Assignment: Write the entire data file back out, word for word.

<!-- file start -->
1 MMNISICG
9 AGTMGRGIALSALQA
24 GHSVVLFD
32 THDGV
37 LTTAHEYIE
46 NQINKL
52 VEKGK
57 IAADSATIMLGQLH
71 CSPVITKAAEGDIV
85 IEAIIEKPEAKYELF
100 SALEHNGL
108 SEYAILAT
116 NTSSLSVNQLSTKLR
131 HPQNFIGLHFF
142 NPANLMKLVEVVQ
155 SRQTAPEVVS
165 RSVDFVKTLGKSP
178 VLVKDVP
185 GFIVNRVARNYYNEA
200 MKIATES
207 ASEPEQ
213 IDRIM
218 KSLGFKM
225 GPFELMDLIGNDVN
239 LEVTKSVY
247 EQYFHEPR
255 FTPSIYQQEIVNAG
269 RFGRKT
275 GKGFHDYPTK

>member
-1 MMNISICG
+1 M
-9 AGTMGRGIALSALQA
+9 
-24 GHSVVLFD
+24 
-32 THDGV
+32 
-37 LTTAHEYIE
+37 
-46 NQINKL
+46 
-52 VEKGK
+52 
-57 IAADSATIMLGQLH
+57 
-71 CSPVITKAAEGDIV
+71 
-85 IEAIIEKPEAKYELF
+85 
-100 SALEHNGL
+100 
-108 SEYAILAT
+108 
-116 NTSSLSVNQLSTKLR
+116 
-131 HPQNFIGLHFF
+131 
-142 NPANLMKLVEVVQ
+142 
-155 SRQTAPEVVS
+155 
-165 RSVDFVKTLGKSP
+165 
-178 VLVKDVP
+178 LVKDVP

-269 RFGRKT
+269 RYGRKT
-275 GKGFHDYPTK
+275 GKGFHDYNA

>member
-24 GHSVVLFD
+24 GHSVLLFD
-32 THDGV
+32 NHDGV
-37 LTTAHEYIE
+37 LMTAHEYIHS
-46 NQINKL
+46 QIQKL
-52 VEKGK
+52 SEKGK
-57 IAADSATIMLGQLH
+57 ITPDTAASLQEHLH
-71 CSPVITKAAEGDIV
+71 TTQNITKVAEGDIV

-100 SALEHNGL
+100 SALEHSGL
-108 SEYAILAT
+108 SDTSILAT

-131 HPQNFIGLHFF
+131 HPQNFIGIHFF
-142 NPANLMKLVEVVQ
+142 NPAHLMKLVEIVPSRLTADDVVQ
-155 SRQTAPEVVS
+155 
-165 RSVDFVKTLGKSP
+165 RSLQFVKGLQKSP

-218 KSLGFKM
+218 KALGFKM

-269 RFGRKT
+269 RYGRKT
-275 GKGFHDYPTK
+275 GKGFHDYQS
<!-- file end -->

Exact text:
1 MMNISICG
9 AGTMGRGIALSALQA
24 GHSVVLFD
32 THDGV
37 LTTAHEYIE
46 NQINKL
52 VEKGK
57 IAADSATIMLGQLH
71 CSPVITKAAEGDIV
85 IEAIIEKPEAKYELF
100 SALEHNGL
108 SEYAILAT
116 NTSSLSVNQLSTKLR
131 HPQNFIGLHFF
142 NPANLMKLVEVVQ
155 SRQTAPEVVS
165 RSVDFVKTLGKSP
178 VLVKDVP
185 GFIVNRVARNYYNEA
200 MKIATES
207 ASEPEQ
213 IDRIM
218 KSLGFKM
225 GPFELMDLIGNDVN
239 LEVTKSVY
247 EQYFHEPR
255 FTPSIYQQEIVNAG
269 RFGRKT
275 GKGFHDYPTK

>member
-1 MMNISICG
+1 M
-9 AGTMGRGIALSALQA
+9 
-24 GHSVVLFD
+24 
-32 THDGV
+32 
-37 LTTAHEYIE
+37 
-46 NQINKL
+46 
-52 VEKGK
+52 
-57 IAADSATIMLGQLH
+57 
-71 CSPVITKAAEGDIV
+71 
-85 IEAIIEKPEAKYELF
+85 
-100 SALEHNGL
+100 
-108 SEYAILAT
+108 
-116 NTSSLSVNQLSTKLR
+116 
-131 HPQNFIGLHFF
+131 
-142 NPANLMKLVEVVQ
+142 
-155 SRQTAPEVVS
+155 
-165 RSVDFVKTLGKSP
+165 
-178 VLVKDVP
+178 LVKDVP

-269 RFGRKT
+269 RYGRKT
-275 GKGFHDYPTK
+275 GKGFHDYNA

>member
-24 GHSVVLFD
+24 GHSVLLFD
-32 THDGV
+32 NHDGV
-37 LTTAHEYIE
+37 LMTAHEYIHS
-46 NQINKL
+46 QIQKL
-52 VEKGK
+52 SEKGK
-57 IAADSATIMLGQLH
+57 ITPDTAASLQEHLH
-71 CSPVITKAAEGDIV
+71 TTQNITKVAEGDIV

-100 SALEHNGL
+100 SALEHSGL
-108 SEYAILAT
+108 SDTSILAT

-131 HPQNFIGLHFF
+131 HPQNFIGIHFF
-142 NPANLMKLVEVVQ
+142 NPAHLMKLVEIVPSRLTADDVVQ
-155 SRQTAPEVVS
+155 
-165 RSVDFVKTLGKSP
+165 RSLQFVKGLQKSP

-218 KSLGFKM
+218 KALGFKM

-269 RFGRKT
+269 RYGRKT
-275 GKGFHDYPTK
+275 GKGFHDYQS